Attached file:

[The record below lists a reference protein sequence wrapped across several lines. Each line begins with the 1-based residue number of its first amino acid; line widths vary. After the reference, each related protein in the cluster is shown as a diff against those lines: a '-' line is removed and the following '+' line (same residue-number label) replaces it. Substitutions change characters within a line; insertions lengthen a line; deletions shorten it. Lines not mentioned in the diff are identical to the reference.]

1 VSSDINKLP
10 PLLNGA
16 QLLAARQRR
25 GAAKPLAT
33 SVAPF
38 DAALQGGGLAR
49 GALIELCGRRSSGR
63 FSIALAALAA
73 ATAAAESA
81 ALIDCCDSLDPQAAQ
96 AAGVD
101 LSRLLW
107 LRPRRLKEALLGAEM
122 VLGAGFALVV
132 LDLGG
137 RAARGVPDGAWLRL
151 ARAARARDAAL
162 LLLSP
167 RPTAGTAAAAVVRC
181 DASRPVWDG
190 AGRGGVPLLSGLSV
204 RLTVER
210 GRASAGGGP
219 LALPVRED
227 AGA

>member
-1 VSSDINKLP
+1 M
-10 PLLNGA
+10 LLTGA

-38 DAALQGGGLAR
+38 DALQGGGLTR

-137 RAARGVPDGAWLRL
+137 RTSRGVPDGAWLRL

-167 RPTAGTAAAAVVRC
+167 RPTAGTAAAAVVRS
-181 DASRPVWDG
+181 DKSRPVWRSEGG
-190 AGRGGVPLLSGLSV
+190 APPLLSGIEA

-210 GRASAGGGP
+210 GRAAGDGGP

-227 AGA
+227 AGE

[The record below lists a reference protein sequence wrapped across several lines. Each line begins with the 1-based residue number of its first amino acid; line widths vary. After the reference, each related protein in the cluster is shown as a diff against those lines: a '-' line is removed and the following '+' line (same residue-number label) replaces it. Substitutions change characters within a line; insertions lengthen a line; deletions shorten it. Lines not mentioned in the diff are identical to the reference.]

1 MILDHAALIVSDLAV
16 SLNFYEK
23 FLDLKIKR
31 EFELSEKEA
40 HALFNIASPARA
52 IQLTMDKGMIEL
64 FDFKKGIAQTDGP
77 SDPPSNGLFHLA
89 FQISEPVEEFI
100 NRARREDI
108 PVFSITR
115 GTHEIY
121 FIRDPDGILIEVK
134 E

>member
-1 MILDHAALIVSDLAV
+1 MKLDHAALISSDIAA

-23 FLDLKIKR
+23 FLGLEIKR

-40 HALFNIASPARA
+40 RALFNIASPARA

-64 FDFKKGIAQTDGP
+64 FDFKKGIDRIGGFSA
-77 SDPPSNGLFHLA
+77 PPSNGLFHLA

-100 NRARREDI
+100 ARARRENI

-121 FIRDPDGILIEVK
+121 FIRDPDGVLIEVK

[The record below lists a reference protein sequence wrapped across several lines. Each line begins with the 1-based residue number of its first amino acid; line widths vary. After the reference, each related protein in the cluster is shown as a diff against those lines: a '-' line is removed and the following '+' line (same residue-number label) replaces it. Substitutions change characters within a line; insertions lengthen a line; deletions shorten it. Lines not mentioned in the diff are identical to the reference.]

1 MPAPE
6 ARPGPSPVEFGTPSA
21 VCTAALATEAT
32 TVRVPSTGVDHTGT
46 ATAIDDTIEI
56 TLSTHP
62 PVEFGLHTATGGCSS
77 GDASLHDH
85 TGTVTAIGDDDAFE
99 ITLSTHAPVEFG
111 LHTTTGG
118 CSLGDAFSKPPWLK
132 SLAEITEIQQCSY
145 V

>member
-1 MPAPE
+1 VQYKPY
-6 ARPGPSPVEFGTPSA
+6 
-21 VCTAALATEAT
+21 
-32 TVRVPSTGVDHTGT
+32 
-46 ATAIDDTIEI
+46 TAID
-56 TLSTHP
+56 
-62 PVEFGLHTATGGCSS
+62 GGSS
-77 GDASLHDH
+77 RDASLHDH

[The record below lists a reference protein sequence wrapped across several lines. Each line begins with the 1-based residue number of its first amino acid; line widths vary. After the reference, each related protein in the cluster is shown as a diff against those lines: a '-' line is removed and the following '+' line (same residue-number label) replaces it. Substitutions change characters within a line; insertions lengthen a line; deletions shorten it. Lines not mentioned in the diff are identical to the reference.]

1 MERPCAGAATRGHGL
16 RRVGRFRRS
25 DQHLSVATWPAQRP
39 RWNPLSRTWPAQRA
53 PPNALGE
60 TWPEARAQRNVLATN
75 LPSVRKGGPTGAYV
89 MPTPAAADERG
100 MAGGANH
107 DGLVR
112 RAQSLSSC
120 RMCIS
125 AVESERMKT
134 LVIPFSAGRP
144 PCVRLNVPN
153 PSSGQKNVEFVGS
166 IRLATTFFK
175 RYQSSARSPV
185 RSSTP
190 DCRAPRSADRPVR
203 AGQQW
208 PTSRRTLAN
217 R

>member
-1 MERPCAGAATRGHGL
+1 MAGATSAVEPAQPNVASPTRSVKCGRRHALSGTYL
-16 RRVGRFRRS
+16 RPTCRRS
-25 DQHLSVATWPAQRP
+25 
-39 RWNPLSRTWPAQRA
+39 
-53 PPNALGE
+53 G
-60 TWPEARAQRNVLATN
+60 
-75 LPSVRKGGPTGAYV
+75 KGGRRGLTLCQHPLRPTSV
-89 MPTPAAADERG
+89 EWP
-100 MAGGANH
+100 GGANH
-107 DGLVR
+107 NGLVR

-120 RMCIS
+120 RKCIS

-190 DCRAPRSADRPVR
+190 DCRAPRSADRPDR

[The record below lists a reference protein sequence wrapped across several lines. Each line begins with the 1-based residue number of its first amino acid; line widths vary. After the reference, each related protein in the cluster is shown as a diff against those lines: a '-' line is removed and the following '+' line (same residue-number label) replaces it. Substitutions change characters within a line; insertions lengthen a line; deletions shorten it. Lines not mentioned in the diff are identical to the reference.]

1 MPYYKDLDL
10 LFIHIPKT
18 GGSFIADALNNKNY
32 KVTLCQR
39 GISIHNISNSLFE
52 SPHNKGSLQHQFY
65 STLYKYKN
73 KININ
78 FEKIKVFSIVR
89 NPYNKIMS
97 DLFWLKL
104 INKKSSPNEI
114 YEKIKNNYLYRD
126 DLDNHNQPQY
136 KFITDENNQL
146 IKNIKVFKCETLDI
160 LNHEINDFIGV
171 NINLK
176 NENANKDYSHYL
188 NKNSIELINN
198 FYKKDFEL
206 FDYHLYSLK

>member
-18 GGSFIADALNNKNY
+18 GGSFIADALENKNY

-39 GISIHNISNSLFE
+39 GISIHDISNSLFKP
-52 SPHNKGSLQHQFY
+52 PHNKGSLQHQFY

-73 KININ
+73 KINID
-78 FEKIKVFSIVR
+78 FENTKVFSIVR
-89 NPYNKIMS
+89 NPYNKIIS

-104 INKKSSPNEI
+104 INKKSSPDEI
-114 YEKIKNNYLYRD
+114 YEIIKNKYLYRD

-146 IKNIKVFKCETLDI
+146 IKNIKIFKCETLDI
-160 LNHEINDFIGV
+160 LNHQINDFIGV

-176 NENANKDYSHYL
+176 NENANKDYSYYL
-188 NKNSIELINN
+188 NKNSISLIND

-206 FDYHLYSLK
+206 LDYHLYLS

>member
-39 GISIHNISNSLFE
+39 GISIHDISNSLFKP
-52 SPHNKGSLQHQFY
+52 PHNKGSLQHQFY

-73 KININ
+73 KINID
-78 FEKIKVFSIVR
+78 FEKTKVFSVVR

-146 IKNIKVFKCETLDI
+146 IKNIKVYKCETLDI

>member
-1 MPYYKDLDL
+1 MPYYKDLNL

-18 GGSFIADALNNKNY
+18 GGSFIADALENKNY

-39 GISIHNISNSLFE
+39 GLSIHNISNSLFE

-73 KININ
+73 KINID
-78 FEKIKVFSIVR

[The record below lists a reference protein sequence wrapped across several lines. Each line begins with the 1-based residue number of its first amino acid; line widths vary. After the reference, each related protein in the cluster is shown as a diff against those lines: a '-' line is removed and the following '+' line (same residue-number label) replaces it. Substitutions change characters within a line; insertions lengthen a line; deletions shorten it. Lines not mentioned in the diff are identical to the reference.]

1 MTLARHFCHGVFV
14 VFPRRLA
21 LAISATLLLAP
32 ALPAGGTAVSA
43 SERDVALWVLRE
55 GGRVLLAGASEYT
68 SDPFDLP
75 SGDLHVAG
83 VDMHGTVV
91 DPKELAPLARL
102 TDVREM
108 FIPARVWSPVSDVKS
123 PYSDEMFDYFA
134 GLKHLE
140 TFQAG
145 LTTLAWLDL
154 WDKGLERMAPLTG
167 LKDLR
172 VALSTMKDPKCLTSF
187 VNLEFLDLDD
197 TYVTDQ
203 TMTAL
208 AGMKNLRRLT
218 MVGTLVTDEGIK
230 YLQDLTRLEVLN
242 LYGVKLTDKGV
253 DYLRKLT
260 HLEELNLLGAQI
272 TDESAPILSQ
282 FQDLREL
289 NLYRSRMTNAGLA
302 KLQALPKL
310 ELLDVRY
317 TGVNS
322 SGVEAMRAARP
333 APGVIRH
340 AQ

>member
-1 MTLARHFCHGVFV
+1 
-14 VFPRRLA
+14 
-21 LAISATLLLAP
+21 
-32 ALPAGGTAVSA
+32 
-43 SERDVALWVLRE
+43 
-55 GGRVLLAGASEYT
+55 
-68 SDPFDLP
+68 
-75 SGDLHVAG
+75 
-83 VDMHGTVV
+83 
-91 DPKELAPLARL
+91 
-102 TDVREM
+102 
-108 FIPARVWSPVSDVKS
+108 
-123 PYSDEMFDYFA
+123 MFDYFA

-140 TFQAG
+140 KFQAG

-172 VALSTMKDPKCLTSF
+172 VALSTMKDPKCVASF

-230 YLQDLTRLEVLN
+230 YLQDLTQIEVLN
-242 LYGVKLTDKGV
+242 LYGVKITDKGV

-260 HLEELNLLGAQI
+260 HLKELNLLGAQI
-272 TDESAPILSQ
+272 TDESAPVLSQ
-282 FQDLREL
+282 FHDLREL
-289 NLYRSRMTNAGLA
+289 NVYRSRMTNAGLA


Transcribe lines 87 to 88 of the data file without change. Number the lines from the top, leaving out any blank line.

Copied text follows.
111 LHTTTGG
118 CSLGDAFSKPPWLK